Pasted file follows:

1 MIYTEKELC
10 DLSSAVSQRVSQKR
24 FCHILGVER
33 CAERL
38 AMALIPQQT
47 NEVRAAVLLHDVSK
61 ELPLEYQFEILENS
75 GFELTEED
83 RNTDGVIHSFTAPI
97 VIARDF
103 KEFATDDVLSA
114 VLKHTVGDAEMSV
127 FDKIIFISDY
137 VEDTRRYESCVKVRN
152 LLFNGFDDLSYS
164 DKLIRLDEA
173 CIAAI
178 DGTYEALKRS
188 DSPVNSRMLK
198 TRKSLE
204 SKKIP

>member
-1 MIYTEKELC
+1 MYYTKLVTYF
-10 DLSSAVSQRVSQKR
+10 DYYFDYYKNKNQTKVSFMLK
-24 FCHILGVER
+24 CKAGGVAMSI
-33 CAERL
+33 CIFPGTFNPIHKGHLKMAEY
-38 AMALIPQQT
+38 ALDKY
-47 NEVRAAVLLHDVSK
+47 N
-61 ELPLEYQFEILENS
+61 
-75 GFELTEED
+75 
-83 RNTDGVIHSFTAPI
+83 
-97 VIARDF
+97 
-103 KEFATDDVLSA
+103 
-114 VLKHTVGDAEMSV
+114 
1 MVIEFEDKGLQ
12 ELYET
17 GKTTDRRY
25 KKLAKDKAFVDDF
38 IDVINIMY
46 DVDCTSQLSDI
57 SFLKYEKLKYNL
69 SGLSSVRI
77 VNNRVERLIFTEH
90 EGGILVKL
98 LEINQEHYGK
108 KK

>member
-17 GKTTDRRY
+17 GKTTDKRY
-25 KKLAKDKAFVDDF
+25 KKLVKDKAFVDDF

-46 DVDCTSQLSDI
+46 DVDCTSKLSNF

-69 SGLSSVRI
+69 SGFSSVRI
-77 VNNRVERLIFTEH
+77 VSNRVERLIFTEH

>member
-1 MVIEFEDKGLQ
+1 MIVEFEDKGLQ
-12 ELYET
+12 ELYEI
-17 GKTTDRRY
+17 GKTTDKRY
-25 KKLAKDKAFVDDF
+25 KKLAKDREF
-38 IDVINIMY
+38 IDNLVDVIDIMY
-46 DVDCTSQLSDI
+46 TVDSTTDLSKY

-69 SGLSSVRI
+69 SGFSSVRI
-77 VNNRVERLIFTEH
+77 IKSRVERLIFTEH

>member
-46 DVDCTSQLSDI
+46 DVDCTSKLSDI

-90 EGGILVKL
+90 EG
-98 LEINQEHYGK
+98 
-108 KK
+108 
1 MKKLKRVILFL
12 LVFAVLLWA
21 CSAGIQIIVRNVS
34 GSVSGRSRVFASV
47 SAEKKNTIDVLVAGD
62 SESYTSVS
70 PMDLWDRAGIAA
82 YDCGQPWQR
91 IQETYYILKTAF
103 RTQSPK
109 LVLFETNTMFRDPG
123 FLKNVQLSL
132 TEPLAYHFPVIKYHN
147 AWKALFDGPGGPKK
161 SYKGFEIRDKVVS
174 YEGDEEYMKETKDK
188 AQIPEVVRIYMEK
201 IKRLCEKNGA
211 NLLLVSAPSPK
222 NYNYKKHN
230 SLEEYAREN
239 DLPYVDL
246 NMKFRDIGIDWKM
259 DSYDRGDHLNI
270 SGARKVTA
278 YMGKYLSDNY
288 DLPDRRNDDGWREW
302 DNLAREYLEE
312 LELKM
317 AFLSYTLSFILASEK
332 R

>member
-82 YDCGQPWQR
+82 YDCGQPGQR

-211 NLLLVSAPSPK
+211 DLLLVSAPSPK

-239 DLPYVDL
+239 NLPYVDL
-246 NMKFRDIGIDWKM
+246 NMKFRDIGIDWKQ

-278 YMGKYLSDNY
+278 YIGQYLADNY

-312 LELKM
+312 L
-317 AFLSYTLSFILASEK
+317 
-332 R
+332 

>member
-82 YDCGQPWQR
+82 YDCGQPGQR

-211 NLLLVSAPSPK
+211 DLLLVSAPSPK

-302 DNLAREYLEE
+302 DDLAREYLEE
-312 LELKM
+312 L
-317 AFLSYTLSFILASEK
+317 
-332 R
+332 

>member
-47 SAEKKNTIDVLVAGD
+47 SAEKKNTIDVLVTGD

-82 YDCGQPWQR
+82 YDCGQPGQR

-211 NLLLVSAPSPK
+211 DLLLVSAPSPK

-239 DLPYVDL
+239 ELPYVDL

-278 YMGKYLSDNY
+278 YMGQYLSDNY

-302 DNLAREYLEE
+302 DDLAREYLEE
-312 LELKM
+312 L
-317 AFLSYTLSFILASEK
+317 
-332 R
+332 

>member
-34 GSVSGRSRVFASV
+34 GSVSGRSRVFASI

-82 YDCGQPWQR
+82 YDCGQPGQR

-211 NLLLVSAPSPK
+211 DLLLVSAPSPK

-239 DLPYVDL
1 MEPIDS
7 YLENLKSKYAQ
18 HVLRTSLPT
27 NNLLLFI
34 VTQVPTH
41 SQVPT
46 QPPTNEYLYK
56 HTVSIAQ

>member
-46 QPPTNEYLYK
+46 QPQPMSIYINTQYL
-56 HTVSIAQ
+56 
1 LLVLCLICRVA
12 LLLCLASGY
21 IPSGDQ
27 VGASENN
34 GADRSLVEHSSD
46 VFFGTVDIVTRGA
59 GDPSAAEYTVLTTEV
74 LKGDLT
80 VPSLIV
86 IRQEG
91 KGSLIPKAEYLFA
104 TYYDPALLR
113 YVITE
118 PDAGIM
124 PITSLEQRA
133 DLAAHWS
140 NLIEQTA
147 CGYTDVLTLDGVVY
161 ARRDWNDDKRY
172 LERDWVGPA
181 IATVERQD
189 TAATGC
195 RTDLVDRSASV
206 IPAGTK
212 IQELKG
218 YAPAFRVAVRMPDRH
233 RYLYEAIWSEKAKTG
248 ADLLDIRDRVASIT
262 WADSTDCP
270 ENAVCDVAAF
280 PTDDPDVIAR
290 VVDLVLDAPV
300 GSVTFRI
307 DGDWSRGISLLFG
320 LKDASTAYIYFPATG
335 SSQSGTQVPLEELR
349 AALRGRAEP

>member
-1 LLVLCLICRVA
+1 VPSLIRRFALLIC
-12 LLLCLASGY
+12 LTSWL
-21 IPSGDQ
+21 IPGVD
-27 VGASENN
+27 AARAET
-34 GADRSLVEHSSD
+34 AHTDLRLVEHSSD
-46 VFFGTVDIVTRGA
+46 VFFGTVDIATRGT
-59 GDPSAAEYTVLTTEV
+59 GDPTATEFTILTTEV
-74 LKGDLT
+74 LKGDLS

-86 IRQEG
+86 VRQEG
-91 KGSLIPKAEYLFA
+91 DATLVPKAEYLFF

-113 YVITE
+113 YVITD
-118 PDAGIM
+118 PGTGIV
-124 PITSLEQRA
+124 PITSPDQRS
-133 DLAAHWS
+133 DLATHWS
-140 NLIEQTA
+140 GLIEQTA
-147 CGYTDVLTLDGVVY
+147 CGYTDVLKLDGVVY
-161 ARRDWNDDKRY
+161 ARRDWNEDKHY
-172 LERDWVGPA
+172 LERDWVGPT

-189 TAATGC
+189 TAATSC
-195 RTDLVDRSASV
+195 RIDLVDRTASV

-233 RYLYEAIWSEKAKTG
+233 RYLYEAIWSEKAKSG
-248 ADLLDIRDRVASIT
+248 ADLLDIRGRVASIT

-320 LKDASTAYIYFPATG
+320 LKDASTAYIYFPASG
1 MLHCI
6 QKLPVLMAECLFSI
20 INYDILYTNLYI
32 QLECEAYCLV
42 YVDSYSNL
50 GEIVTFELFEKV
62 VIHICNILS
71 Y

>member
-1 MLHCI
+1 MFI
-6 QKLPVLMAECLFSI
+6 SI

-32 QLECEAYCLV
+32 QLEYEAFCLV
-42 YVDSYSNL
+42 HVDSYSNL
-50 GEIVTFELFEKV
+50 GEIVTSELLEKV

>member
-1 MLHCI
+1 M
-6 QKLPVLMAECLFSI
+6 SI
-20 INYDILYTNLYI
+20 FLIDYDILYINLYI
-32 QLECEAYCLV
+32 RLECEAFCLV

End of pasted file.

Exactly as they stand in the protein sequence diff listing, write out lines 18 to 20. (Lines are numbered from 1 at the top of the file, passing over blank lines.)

178 DGTYEALKRS
188 DSPVNSRMLK
198 TRKSLE